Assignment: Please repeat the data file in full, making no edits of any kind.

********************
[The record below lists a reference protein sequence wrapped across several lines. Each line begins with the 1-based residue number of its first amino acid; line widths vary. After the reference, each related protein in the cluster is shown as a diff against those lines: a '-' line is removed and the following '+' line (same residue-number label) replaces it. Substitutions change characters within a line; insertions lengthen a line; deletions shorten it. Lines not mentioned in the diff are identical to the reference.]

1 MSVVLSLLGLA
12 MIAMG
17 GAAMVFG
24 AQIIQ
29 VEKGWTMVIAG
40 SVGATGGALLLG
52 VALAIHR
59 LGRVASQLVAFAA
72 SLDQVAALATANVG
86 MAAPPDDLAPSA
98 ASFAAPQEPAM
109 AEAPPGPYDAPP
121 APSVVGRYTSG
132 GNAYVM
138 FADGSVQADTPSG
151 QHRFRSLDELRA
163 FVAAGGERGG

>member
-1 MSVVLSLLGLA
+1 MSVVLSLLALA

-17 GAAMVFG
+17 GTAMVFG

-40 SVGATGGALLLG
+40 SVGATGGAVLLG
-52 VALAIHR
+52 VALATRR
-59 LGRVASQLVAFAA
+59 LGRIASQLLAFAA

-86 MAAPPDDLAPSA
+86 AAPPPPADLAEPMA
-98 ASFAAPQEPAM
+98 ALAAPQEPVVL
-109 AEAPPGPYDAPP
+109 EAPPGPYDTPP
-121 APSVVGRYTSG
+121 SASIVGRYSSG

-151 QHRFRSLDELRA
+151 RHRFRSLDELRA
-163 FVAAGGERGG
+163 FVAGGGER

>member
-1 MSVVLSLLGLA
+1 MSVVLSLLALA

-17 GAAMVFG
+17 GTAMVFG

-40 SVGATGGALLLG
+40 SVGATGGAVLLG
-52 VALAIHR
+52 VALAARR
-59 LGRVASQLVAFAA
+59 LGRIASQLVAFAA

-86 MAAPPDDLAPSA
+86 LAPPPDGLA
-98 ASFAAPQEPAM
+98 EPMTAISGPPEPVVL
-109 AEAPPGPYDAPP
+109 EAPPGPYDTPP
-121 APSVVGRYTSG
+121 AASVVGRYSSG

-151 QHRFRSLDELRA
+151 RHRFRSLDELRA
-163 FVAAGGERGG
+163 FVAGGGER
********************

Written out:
[The record below lists a reference protein sequence wrapped across several lines. Each line begins with the 1-based residue number of its first amino acid; line widths vary. After the reference, each related protein in the cluster is shown as a diff against those lines: a '-' line is removed and the following '+' line (same residue-number label) replaces it. Substitutions change characters within a line; insertions lengthen a line; deletions shorten it. Lines not mentioned in the diff are identical to the reference.]

1 MSVVLSLLGLA
12 MIAMG
17 GAAMVFG
24 AQIIQ
29 VEKGWTMVIAG
40 SVGATGGALLLG
52 VALAIHR
59 LGRVASQLVAFAA
72 SLDQVAALATANVG
86 MAAPPDDLAPSA
98 ASFAAPQEPAM
109 AEAPPGPYDAPP
121 APSVVGRYTSG
132 GNAYVM
138 FADGSVQADTPSG
151 QHRFRSLDELRA
163 FVAAGGERGG

>member
-1 MSVVLSLLGLA
+1 MSVVLSLLALA

-17 GAAMVFG
+17 GTAMVFG

-40 SVGATGGALLLG
+40 SVGATGGAVLLG
-52 VALAIHR
+52 VALATRR
-59 LGRVASQLVAFAA
+59 LGRIASQLLAFAA

-86 MAAPPDDLAPSA
+86 AAPPPPADLAEPMA
-98 ASFAAPQEPAM
+98 ALAAPQEPVVL
-109 AEAPPGPYDAPP
+109 EAPPGPYDTPP
-121 APSVVGRYTSG
+121 SASIVGRYSSG

-151 QHRFRSLDELRA
+151 RHRFRSLDELRA
-163 FVAAGGERGG
+163 FVAGGGER

>member
-1 MSVVLSLLGLA
+1 MSVVLSLLALA

-17 GAAMVFG
+17 GTAMVFG

-40 SVGATGGALLLG
+40 SVGATGGAVLLG
-52 VALAIHR
+52 VALAARR
-59 LGRVASQLVAFAA
+59 LGRIASQLVAFAA

-86 MAAPPDDLAPSA
+86 LAPPPDGLA
-98 ASFAAPQEPAM
+98 EPMTAISGPPEPVVL
-109 AEAPPGPYDAPP
+109 EAPPGPYDTPP
-121 APSVVGRYTSG
+121 AASVVGRYSSG

-151 QHRFRSLDELRA
+151 RHRFRSLDELRA
-163 FVAAGGERGG
+163 FVAGGGER